Quantitativereverse transcription PCR (RT-qPCR) is an alteration of the normal PCR processand is used in many applications such as gene expression analysis, pathogendetection, genetic testing and disease research. (ThermoFisher 2017) PCR uses double stranded DNA whereas RT-qPCRutilises the use of RNA (either as pre-mRNA or as purified mRNA). Hence, thisis an adaptation of the original PCR process, which is otherwise restricted to theuse of double stranded DNA. As RT-qPCR utilises RNA, it entails an additionalstep, where the RNA is reverse transcribed by reverse transcriptase to formcDNA. A primer is needed to allow the reverse transcription of RNA and theprimer is selected using the type of RNA that is used and the length of the RNAthat will endure PCR.
There are three kinds of primers that can be used:Oligo(dT)s – a stretch of thymine bases which binds to the poly(A) tail ofmRNA; Random primers – a stretch of 6-9 bases, which bind at various pointsalong the stretch of RNA; Sequence specific primers – are primers which targetspecific mRNA sequences. This is in supplement to the use of primers, in thePCR process of both normal PCR and RT-qPCR, hence it is a further adaptation ofthe process. The progress of the amplification reaction in RT-qPCR is observedusing a fluorescent reporter molecule allowing calculation of the initialtemplate quantity in ‘real time’ as the PCR progresses, as opposed to normalPCR where data collection happens at the end of the reaction (calculations aremade based on the final fluorescence). This method isn’t as dependable tocollect data, as the efficiency of PCR reactions can decrease during lateramplification cycles as a result of increased accumulation of inhibitors and utilisationof reagents and the data is only gathered after 30-40 cycles of normal PCR. Asa result of calculations happening in ‘real time’, RT-qPCR doesn’t use gelelectrophoresis and thus is an additional adaptation from the preliminaryprocess of PCR. Examples of fluorescent reporter molecules include: doublestranded DNA binding dye or a dye labelled probe. Further adaptations of theprocess include the fact that RT-qPCR can be further separated into either aone step process or a two-step process: the difference between the two beingthat in the one step process, both the reverse transcription and PCR occur inthe same test tube but in the two-step process, the two steps occur in twoseparate test tubes. The actual three step process of PCR remains the same inboth RT-qPCR and PCR.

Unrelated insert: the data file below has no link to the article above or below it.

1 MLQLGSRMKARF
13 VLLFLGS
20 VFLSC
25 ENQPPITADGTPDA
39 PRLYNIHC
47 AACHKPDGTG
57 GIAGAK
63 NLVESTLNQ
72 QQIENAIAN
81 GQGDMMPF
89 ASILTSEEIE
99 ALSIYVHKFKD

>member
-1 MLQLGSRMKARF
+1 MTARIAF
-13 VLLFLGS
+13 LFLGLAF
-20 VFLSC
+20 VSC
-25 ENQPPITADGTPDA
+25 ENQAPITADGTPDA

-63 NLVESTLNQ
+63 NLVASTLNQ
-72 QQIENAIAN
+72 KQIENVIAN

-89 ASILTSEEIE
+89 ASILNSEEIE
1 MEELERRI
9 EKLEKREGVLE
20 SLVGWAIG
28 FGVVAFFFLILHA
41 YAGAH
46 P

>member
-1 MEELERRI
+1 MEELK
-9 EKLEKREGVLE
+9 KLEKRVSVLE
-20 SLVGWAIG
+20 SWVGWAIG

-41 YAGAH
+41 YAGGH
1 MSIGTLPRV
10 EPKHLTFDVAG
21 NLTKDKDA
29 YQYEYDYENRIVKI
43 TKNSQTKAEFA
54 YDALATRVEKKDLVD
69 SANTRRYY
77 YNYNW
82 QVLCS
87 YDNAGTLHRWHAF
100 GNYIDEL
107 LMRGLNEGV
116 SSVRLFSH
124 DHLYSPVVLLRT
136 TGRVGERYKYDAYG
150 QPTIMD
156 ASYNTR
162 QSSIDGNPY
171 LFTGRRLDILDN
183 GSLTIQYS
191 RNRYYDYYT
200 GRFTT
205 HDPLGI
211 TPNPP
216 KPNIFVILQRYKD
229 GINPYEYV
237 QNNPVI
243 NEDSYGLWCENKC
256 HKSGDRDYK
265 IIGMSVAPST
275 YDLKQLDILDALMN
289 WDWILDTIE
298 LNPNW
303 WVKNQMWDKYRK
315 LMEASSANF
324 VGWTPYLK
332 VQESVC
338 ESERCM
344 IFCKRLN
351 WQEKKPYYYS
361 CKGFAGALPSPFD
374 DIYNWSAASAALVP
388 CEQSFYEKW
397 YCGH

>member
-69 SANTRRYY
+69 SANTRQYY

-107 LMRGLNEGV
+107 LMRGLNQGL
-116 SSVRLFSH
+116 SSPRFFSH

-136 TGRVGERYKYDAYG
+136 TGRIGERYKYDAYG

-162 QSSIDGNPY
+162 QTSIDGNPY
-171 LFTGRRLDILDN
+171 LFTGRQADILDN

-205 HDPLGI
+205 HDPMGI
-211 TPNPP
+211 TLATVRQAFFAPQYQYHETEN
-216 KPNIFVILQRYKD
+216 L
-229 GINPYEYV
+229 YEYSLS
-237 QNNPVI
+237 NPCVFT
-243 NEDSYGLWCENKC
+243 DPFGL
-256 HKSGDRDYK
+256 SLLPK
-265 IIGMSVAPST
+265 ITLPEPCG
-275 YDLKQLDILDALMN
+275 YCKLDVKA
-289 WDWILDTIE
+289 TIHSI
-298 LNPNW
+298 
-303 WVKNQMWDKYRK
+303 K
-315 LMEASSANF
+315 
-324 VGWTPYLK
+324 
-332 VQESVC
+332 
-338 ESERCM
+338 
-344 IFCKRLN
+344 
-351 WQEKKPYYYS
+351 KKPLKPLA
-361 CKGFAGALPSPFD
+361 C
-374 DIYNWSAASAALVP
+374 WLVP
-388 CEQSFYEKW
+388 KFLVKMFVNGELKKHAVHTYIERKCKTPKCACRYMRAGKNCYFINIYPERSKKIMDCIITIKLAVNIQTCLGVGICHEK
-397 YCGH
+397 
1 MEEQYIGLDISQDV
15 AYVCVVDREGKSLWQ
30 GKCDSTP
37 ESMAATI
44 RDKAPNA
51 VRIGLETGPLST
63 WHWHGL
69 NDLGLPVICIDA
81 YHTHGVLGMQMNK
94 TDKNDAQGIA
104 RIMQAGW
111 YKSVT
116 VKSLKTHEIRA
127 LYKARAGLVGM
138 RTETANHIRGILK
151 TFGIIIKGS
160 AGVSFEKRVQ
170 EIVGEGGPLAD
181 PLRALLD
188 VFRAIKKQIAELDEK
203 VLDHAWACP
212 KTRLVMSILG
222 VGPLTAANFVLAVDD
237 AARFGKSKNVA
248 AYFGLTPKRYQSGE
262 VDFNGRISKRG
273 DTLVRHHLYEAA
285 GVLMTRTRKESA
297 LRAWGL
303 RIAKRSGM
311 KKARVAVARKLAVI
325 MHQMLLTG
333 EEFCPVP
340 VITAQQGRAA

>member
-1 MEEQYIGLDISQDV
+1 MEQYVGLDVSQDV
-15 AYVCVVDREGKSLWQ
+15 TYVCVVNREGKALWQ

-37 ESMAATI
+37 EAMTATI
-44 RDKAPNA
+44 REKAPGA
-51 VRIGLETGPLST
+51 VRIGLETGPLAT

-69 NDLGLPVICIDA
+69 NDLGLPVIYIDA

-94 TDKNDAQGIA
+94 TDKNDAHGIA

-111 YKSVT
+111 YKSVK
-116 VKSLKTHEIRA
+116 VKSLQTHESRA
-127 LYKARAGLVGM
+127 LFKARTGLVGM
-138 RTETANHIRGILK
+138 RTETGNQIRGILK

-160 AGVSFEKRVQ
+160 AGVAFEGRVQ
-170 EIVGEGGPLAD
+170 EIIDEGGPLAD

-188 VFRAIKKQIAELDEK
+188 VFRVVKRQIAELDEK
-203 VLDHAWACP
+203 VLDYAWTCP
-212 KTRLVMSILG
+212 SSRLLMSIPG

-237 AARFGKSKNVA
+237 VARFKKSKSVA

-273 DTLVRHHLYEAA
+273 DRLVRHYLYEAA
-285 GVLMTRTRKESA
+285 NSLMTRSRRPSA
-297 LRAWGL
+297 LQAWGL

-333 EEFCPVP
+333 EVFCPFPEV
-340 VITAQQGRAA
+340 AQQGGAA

(Neidler 2017) (AgilentTechnologies 2012)